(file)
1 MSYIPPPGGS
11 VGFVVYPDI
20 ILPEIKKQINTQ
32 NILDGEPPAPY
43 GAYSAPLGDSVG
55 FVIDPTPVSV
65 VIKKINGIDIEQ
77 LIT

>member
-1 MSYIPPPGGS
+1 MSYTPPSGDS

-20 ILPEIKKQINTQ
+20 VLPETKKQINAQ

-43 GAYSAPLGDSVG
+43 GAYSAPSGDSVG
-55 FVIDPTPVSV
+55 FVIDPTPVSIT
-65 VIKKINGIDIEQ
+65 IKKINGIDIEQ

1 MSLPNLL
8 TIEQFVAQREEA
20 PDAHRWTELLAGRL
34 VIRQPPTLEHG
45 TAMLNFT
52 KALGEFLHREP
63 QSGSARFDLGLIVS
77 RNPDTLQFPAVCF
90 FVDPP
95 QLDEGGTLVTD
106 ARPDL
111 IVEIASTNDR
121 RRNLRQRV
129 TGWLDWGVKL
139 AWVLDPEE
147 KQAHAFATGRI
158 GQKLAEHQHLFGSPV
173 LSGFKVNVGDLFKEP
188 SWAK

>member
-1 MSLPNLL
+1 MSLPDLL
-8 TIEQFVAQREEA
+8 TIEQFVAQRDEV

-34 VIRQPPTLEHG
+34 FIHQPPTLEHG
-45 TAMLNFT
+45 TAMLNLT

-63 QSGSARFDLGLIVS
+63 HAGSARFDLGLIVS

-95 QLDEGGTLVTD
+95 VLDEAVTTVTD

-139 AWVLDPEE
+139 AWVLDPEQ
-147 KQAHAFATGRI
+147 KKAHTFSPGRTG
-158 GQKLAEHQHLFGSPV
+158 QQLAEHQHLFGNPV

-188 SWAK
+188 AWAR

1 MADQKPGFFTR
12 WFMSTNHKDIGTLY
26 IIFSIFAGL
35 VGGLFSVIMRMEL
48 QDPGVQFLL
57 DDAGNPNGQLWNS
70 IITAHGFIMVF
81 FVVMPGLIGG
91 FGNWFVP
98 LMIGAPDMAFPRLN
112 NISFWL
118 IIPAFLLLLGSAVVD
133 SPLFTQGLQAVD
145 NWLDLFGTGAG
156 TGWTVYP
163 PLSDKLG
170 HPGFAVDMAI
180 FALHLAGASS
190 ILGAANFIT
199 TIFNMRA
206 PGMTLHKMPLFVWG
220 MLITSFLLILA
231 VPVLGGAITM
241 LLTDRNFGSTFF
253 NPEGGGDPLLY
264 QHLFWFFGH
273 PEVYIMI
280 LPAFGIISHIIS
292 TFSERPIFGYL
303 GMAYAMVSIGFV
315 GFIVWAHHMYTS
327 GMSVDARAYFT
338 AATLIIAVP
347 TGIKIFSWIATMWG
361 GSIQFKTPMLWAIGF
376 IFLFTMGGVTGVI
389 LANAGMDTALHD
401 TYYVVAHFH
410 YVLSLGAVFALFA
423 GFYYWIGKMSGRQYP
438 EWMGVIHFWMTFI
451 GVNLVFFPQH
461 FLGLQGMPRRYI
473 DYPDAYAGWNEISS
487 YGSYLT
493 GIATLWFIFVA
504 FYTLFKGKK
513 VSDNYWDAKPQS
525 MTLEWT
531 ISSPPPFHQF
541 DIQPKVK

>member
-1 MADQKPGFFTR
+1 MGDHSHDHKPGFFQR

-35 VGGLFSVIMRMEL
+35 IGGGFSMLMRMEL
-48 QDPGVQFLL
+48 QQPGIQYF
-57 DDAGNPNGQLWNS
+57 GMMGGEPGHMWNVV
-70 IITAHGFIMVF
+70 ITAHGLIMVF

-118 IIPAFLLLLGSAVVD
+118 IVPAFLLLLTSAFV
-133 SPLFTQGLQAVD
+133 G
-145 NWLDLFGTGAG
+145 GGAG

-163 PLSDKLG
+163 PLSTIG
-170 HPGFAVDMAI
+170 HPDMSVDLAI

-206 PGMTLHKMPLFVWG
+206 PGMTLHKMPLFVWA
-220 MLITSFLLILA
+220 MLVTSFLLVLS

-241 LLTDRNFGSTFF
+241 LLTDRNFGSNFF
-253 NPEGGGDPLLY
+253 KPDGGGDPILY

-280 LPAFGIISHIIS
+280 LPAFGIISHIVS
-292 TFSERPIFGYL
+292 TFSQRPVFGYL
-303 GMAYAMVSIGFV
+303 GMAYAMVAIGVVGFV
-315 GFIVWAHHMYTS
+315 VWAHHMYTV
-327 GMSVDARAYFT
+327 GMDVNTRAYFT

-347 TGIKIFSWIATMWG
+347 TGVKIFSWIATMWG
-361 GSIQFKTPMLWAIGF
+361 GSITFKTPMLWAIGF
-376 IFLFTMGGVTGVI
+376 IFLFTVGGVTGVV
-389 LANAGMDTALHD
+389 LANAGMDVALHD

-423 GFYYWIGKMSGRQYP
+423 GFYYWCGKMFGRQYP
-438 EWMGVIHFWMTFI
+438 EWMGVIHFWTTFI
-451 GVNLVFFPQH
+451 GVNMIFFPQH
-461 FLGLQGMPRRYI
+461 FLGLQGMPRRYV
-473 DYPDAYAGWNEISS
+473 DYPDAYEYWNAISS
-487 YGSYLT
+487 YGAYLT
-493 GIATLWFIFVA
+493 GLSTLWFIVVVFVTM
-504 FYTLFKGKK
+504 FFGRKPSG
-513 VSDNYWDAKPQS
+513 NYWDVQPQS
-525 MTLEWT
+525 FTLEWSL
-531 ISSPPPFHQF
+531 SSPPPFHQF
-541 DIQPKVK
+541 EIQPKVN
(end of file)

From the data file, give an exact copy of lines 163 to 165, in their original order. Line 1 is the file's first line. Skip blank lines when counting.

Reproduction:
+451 GVNMIFFPQH
-461 FLGLQGMPRRYI
+461 FLGLQGMPRRYV